Web communities manager and blogger. Married. Two kids.
I'm not sure the balance is actually working.
Two weeks ago I was wishing I'd get a cold, just a 24 hour virus, so I could get some forced rest. I knew if I just took a sick day I'd end up organizing the storage room. I got my wish on Tuesday. Full fever. Be careful what you ask for.
We have to make a lot of hard decisions. For instance, we thought about sending my son to a Jewish private pre-school, but can't because they close at 5 p.m., whereas his daycare is open till 6 p.m. I skipped one of the most religious holidays this year because I took advantage of the fact the entire family would be in synagogue and I could sleep in peace. That makes me sad.
JOHN CHOW, VANCOUVER
Internet entrepreneur. Married. One child.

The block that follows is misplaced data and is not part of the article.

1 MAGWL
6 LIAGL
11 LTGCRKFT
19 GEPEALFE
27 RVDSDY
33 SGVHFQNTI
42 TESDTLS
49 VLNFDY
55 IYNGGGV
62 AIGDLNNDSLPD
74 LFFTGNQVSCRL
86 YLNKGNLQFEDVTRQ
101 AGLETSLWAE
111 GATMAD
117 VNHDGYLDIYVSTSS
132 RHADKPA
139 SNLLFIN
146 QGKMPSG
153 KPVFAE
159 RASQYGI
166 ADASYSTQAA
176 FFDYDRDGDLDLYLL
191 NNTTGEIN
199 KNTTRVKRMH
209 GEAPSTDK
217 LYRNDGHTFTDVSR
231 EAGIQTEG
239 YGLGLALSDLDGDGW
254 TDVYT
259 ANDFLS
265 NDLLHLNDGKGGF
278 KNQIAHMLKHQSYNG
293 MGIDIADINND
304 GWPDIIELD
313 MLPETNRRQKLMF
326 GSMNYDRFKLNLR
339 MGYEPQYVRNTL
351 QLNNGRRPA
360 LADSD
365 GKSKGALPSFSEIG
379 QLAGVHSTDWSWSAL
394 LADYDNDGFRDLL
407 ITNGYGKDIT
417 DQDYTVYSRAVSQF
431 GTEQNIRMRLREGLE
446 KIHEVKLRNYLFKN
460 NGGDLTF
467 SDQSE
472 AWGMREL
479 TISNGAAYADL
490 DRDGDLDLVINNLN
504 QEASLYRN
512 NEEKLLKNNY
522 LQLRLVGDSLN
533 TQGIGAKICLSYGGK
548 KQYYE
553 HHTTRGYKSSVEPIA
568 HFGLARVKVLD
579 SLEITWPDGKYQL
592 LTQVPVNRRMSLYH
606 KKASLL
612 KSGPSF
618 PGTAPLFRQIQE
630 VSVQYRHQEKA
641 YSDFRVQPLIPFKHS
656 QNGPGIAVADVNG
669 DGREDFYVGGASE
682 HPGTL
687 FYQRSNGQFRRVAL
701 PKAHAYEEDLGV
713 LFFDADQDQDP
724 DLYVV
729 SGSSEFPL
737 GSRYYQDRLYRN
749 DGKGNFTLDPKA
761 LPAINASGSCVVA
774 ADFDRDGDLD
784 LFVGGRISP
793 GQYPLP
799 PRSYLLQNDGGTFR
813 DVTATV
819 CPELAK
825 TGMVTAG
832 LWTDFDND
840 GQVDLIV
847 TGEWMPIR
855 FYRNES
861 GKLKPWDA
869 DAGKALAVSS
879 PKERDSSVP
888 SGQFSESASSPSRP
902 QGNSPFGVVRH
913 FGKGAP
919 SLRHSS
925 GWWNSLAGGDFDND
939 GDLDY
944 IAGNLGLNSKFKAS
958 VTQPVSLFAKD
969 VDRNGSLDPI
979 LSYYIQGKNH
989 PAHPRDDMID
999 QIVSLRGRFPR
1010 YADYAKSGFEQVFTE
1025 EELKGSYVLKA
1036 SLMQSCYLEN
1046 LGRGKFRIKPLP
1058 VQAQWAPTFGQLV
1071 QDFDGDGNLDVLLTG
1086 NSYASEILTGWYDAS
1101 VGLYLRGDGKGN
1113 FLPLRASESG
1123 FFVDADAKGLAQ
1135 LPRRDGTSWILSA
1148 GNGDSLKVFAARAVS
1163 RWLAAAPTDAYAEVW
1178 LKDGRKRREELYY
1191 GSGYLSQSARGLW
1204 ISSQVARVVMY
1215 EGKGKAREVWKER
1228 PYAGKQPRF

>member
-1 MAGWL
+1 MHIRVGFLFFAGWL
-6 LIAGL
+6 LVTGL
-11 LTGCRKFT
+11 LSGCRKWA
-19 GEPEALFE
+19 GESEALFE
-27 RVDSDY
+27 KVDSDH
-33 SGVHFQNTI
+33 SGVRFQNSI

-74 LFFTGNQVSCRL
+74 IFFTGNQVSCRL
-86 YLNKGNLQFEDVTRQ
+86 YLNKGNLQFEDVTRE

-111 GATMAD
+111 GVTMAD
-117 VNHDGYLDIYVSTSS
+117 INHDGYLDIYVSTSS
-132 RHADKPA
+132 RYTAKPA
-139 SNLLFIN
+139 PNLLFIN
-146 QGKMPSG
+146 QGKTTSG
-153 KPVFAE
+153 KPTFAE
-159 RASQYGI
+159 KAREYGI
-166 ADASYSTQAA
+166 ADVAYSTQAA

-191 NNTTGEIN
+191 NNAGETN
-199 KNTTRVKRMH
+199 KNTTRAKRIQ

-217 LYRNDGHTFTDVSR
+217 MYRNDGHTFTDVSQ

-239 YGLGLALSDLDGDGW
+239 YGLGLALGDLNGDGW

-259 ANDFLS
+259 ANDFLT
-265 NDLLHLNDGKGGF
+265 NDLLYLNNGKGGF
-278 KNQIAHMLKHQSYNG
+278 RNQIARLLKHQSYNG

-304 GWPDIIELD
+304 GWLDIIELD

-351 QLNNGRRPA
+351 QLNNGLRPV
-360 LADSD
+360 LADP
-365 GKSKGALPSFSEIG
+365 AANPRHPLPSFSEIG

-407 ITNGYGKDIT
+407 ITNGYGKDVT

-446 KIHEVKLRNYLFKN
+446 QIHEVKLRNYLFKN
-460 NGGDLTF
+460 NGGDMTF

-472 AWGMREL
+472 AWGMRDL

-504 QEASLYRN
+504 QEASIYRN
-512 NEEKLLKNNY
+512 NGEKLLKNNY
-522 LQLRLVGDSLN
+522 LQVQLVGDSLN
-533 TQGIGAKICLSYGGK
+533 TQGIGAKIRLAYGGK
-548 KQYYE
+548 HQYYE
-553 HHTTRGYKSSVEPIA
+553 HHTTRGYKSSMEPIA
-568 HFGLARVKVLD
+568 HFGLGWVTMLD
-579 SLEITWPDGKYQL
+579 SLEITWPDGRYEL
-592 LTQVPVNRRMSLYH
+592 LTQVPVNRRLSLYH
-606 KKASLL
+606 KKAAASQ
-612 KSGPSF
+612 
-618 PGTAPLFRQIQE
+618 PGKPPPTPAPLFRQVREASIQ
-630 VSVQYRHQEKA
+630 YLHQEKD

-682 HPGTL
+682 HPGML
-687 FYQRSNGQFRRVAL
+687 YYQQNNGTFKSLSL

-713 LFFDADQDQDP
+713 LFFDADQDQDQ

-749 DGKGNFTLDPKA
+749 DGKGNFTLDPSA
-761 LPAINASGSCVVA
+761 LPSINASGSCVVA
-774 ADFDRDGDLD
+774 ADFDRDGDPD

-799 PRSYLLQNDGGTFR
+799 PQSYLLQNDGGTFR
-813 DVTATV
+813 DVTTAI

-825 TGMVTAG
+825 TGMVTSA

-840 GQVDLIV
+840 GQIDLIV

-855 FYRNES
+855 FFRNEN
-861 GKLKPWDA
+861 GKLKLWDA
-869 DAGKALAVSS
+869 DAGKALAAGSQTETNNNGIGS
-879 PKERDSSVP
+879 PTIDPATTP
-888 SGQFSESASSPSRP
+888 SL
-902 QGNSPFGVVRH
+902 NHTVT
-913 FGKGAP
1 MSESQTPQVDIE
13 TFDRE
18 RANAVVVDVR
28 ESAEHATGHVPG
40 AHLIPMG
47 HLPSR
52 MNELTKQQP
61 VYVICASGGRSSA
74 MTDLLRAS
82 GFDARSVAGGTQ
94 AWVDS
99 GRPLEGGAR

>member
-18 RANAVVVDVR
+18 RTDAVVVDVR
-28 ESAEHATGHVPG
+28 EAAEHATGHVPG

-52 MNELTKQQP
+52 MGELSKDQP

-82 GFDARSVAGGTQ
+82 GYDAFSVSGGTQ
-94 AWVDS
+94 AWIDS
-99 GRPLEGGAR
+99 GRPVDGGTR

I used to own a print shop, and that was crazy. I worked 12-14 hour days, just all the time. Now I work about two hours a day. I posted a video on my website called "The Dot Com Lifestyle." It's of me and my daughter in a park in Vancouver on a Wednesday afternoon. We're the only people there. I've gotten so many e-mails from people about that, about how inspired people were by it. People are caught in the money-time conflict. They have money but they don't have time. You have to figure out how to have both.
JULIEN PAPON, TORONTO
Entrepreneur. Married. One child.
There are all those moments when I am with my family - playing with my daughter, talking with my wife - and my mind is elsewhere. And this is all the time. The ability to disconnect from the professional environment and entirely focus on other things is a key asset. I know that I need to better myself in that regard. I miss out on the little moments that life offers, not necessarily because I am physically absent, but because my mind is churning out some new thoughts, opportunities, risks.